that last week’s annual E3 (Electronic Entertainment Expo)
will be remembered in the annals of gaming for introducing radical new innovations. Yet as consumers await the arrival of groundbreaking hardware in the spirit of Microsoft Kinect or the original Wii, video game engineers and designers have introduced several innovations and titles to tide gamers over in the meantime.
The Second Screen:
The ‘second screen’ concept
has already proved a boon to television engagement, and now console manufacturers and game publishers are applying it to games. Microsoft’s SmartGlass
software leverages the touch screen devices that many gamers already own by transforming them into game controllers or screens that display complementary content for Xbox 360 titles. Similarly, the forthcoming Wii U
console will be accompanied by a GamePad touchscreen controller
, an invention that Nintendo is heralding as the advent of “asymmetric gameplay”
. The function of the 6.2” display varies depending on the title it’s used with, but conference demos
included auxiliary maps and superpower toolkits.
Gaming consoles have become home entertainment anchors that encompass not just video games but also music, television and movies. Microsoft revealed a slate of multi-category apps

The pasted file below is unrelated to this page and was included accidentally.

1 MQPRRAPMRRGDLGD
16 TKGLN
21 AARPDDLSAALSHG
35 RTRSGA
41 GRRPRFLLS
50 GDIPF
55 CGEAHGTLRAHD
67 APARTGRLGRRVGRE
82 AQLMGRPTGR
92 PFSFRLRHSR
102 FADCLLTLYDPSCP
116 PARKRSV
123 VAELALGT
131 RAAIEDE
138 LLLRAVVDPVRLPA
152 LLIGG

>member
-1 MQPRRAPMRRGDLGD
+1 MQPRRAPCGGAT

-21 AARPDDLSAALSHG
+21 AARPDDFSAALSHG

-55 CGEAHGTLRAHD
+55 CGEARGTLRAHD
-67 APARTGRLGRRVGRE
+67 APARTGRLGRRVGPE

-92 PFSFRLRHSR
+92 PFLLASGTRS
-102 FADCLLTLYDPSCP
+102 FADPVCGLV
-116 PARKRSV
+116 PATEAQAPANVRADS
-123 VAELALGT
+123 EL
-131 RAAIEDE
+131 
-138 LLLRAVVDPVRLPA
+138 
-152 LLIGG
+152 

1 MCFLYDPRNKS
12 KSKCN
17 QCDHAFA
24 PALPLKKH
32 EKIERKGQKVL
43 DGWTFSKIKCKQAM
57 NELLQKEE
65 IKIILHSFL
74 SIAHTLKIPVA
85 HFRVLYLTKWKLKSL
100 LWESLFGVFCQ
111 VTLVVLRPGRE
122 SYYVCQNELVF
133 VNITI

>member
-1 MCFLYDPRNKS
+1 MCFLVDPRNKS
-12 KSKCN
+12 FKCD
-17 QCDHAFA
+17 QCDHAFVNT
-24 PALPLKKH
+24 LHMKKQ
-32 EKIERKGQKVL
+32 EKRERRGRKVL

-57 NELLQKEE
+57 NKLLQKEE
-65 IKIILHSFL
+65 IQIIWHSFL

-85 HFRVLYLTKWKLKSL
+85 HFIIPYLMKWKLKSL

for next year’s Xbox 360 roster; among the 35 new content partners are Nickelodeon, Univision, the NBA, and the National Hockey League, while existing partner ESPN is adding live feeds of all its channels. Meanwhile, a Spotify-style music network, Xbox Music
, will also give the console jukebox capabilities. In a reverse trend, electronics manufacturers are incorporating gaming, as Samsung’s new Smart TV partnership
with streaming game service Gaikai
The big studios still dominated at E3, with all the flashy blood-and-guts titles
that gamers have come to expect. However, some of the more innovative games came from a booth set up by gaming’s answer to Sundance
. Johann Sebastian Joust
, one such underdog title, is a music-based jousting game, played with motion controllers. There are no graphics; rather, the game is played entirely in the physical realm. Though last month’s launch of Papa Quash, a new game accused of ripping off JSJ
, on iTunes stretches the standards of integrity in the gaming world, the brazen imitation of the screenless concept suggests that it won’t be the last we’ll see of it.